From Woody Allen to George Costanza, we do love to watch neurotics in action. At least, on the screen. They somehow make our own fears and idiosyncrasies seem quaint. They give us permission to both freak out a bit more, and make us feel better for not totally freaking out as much as they do.
And now, there's even more good reason to love our spastic friends. Take note of this news: Researchers at New York's University of Rochester Medical Center have found that it may not be all bad news for people who are neurotic. No, really, there's no catch.
The research team looked at existing data collected from the National Survey of Midlife Development (U.S.) on more than 1,000 individuals with certain disease-related biomarkers such as cholesterol and body mass index, as well as personality traits, including whether or not they were neurotic.
Historically, individual who exhibited neurotic behavior have also been believed to be more likely at risk for substance abuse, earlier death, and higher rates of chronic and stress-related illnesses. But the new research found some neurotic individuals may also be more self-reliant, self-controlled and responsible, prone to hard work, and better organized than other personality types. The healthy behaviors were noted particularly in those individuals with conscientious personality traits along with their neurosis.
There were notable physical health factors too that came as a surprise to the researchers: lower levels of a certain biomarker for chronic diseases and inflammation—one of the leading causes of illness. The neurotic individuals were also prone to be at healthier weights, with lower BMI (body mass index) levels than other personality types.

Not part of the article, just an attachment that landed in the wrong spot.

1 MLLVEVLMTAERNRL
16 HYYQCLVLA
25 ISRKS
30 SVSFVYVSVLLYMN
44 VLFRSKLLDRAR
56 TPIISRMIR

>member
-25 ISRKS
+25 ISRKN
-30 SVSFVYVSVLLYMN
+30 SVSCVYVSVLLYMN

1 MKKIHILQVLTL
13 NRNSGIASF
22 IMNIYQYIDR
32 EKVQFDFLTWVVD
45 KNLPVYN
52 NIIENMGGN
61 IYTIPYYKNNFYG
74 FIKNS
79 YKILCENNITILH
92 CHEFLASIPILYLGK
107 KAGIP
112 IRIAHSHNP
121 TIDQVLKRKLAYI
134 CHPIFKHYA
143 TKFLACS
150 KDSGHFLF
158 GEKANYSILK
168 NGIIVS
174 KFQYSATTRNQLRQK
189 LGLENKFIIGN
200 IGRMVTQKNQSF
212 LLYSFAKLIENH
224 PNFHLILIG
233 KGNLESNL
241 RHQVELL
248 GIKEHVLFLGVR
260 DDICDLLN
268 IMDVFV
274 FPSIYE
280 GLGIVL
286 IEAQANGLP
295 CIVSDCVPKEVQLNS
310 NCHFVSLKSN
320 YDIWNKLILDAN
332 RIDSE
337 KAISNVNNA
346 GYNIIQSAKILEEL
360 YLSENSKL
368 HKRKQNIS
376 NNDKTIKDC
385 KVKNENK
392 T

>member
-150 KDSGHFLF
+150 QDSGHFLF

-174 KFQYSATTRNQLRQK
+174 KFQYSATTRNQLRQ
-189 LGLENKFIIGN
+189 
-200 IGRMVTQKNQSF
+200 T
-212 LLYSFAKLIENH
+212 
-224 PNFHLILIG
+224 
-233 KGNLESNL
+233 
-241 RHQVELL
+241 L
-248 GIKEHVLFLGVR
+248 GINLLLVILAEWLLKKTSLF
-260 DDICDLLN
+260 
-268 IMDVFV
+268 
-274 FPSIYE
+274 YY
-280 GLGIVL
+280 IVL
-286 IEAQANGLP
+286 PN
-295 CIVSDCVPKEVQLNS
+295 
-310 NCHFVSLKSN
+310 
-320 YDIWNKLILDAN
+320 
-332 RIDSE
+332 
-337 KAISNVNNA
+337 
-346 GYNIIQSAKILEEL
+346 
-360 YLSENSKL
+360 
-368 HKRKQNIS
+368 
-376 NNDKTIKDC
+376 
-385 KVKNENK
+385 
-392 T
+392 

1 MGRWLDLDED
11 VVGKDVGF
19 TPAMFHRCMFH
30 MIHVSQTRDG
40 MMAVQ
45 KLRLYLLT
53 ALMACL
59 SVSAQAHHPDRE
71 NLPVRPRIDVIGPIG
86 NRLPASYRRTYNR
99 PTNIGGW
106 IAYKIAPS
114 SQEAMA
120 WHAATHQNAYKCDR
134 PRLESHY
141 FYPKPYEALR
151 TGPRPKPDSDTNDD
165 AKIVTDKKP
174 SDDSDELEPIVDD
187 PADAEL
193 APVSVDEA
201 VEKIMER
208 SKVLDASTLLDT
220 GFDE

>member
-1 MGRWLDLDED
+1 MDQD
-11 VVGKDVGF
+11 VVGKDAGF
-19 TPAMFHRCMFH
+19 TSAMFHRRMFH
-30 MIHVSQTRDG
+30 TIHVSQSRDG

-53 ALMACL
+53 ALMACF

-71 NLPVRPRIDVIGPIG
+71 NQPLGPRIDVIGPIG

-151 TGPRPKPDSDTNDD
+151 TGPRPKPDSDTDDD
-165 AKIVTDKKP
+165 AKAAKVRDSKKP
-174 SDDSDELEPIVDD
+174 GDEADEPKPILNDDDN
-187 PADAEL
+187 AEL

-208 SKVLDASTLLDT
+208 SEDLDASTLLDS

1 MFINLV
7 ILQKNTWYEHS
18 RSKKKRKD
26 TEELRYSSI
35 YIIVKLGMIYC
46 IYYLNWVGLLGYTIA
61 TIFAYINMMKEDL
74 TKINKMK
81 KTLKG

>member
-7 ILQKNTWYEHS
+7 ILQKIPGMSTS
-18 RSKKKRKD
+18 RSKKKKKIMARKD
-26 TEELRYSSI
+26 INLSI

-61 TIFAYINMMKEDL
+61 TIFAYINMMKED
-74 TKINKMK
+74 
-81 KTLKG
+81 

It's important to note that there is a wide range of personality types when it comes to being neurotic, and the researchers found the healthy behavior was displayed in individuals who also demonstrated conscientious behavior as well as their neuroses.
With many factors contributing to the development of a neurosis, some personalities, much like Woody Allen's movie persona, are inherently conscientious and concerned not only about what others think of them, but what impact their actions have on others. This can drive them to be more self-reliant and responsible, driven to succeed and hard work so as to not inconvenience or burden others. They may also be driven by a need to "fix" something in the world—an injustice or issue that the individual puts before their own needs.
But that doesn't mean you should mirror yourself after Allen or Seinfeld's George Costanza—many personality types are driven to be successful, self-motivated, and otherwise healthy, too.
What the research does offer, though, is more reason to accept the personality traits we've developed over time and know that there is always something good to be had.Keep in touch with Jill on Twitter @jillettingerReference: http://www.livescience.com/25866-neurotic-health-benefits.htmlLearn more about Jill EttingerPhoto credit: SnowcoverStocks, Deviantart
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